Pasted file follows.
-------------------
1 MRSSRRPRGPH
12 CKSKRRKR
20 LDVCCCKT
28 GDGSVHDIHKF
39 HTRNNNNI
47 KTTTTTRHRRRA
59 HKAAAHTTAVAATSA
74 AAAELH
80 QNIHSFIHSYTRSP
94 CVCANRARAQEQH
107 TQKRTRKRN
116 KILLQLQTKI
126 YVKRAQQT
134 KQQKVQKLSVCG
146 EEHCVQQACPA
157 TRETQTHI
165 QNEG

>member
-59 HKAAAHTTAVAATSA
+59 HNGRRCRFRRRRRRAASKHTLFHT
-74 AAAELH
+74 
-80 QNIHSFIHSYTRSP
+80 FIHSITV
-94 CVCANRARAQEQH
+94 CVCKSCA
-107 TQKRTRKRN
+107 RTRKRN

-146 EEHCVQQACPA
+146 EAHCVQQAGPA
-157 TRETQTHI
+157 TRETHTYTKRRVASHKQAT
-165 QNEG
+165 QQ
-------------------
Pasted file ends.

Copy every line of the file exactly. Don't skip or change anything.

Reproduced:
1 MRSSRRPRGPH
12 CKSKRRKR
20 LDVCCCKT
28 GDGSVHDIHKF
39 HTRNNNNI
47 KTTTTTRHRRRA
59 HKAAAHTTAVAATSA
74 AAAELH
80 QNIHSFIHSYTRSP
94 CVCANRARAQEQH
107 TQKRTRKRN
116 KILLQLQTKI
126 YVKRAQQT
134 KQQKVQKLSVCG
146 EEHCVQQACPA
157 TRETQTHI
165 QNEG

>member
-59 HKAAAHTTAVAATSA
+59 HNGRRCRFRRRRRRAASKHTLFHT
-74 AAAELH
+74 
-80 QNIHSFIHSYTRSP
+80 FIHSITV
-94 CVCANRARAQEQH
+94 CVCKSCA
-107 TQKRTRKRN
+107 RTRKRN

-146 EEHCVQQACPA
+146 EAHCVQQAGPA
-157 TRETQTHI
+157 TRETHTYTKRRVASHKQAT
-165 QNEG
+165 QQ